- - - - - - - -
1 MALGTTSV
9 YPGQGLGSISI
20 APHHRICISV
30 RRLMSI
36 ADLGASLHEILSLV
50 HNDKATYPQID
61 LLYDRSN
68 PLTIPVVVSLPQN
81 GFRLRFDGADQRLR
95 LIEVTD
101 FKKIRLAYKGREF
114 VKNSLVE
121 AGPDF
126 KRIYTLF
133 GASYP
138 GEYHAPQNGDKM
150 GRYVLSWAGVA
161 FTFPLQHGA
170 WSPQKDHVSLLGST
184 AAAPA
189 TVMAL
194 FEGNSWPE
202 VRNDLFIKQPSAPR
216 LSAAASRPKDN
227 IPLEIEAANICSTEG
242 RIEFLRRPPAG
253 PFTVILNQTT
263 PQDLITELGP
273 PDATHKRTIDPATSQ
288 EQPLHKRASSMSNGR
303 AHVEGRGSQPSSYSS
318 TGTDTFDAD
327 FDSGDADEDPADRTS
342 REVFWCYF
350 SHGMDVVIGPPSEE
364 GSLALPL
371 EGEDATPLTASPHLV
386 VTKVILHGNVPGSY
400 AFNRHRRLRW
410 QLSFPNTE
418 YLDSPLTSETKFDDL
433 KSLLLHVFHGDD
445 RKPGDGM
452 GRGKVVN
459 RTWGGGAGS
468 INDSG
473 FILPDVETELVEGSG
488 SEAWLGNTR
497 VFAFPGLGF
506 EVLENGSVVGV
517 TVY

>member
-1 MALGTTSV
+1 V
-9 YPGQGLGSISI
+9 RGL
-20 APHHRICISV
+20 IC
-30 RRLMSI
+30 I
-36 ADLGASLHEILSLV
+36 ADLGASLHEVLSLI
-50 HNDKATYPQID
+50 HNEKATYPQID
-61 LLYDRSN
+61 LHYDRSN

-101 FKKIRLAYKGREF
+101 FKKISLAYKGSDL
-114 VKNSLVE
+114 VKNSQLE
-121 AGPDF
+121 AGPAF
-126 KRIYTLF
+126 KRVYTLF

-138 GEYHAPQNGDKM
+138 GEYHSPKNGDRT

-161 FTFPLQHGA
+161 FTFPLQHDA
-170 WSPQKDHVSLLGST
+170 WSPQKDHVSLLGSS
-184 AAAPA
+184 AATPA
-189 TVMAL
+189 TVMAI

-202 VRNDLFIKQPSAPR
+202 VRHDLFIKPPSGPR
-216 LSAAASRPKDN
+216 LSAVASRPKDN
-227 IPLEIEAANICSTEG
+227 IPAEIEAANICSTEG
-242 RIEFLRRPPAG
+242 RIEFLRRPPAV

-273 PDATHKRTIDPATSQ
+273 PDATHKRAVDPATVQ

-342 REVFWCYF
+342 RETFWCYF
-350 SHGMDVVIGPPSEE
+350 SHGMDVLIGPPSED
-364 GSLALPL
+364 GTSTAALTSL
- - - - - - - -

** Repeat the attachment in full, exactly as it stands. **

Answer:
1 MALGTTSV
9 YPGQGLGSISI
20 APHHRICISV
30 RRLMSI
36 ADLGASLHEILSLV
50 HNDKATYPQID
61 LLYDRSN
68 PLTIPVVVSLPQN
81 GFRLRFDGADQRLR
95 LIEVTD
101 FKKIRLAYKGREF
114 VKNSLVE
121 AGPDF
126 KRIYTLF
133 GASYP
138 GEYHAPQNGDKM
150 GRYVLSWAGVA
161 FTFPLQHGA
170 WSPQKDHVSLLGST
184 AAAPA
189 TVMAL
194 FEGNSWPE
202 VRNDLFIKQPSAPR
216 LSAAASRPKDN
227 IPLEIEAANICSTEG
242 RIEFLRRPPAG
253 PFTVILNQTT
263 PQDLITELGP
273 PDATHKRTIDPATSQ
288 EQPLHKRASSMSNGR
303 AHVEGRGSQPSSYSS
318 TGTDTFDAD
327 FDSGDADEDPADRTS
342 REVFWCYF
350 SHGMDVVIGPPSEE
364 GSLALPL
371 EGEDATPLTASPHLV
386 VTKVILHGNVPGSY
400 AFNRHRRLRW
410 QLSFPNTE
418 YLDSPLTSETKFDDL
433 KSLLLHVFHGDD
445 RKPGDGM
452 GRGKVVN
459 RTWGGGAGS
468 INDSG
473 FILPDVETELVEGSG
488 SEAWLGNTR
497 VFAFPGLGF
506 EVLENGSVVGV
517 TVY

>member
-1 MALGTTSV
+1 V
-9 YPGQGLGSISI
+9 RGL
-20 APHHRICISV
+20 IC
-30 RRLMSI
+30 I
-36 ADLGASLHEILSLV
+36 ADLGASLHEVLSLI
-50 HNDKATYPQID
+50 HNEKATYPQID
-61 LLYDRSN
+61 LHYDRSN

-101 FKKIRLAYKGREF
+101 FKKISLAYKGSDL
-114 VKNSLVE
+114 VKNSQLE
-121 AGPDF
+121 AGPAF
-126 KRIYTLF
+126 KRVYTLF

-138 GEYHAPQNGDKM
+138 GEYHSPKNGDRT

-161 FTFPLQHGA
+161 FTFPLQHDA
-170 WSPQKDHVSLLGST
+170 WSPQKDHVSLLGSS
-184 AAAPA
+184 AATPA
-189 TVMAL
+189 TVMAI

-202 VRNDLFIKQPSAPR
+202 VRHDLFIKPPSGPR
-216 LSAAASRPKDN
+216 LSAVASRPKDN
-227 IPLEIEAANICSTEG
+227 IPAEIEAANICSTEG
-242 RIEFLRRPPAG
+242 RIEFLRRPPAV

-273 PDATHKRTIDPATSQ
+273 PDATHKRAVDPATVQ

-342 REVFWCYF
+342 RETFWCYF
-350 SHGMDVVIGPPSEE
+350 SHGMDVLIGPPSED
-364 GSLALPL
+364 GTSTAALTSL